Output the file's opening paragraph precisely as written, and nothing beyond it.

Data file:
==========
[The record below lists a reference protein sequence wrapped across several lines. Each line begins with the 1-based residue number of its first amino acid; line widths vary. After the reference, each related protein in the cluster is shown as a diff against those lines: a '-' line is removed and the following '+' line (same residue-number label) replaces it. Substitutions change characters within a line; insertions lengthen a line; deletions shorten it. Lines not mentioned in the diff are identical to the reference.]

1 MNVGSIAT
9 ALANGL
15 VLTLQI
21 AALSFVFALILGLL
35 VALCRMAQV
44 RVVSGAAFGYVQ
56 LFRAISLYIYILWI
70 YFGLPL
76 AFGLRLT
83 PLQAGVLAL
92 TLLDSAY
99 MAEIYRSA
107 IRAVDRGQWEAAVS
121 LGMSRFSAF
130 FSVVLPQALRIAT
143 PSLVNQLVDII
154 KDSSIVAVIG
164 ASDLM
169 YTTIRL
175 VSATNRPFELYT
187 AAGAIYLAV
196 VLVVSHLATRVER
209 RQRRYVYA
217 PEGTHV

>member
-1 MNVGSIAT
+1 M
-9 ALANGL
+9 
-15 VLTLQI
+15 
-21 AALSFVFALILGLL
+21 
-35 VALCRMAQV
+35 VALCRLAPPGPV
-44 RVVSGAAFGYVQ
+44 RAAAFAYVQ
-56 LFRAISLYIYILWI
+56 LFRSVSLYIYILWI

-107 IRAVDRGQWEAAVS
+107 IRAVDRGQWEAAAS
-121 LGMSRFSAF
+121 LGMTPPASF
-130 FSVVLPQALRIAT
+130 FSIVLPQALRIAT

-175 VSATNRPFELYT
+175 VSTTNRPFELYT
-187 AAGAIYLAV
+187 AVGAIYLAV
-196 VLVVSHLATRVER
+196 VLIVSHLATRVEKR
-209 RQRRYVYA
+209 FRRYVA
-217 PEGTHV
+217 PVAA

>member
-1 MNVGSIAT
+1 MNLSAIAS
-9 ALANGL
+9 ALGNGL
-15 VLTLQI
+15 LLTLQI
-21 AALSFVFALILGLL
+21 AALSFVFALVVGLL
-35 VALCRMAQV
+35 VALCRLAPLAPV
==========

[The record below lists a reference protein sequence wrapped across several lines. Each line begins with the 1-based residue number of its first amino acid; line widths vary. After the reference, each related protein in the cluster is shown as a diff against those lines: a '-' line is removed and the following '+' line (same residue-number label) replaces it. Substitutions change characters within a line; insertions lengthen a line; deletions shorten it. Lines not mentioned in the diff are identical to the reference.]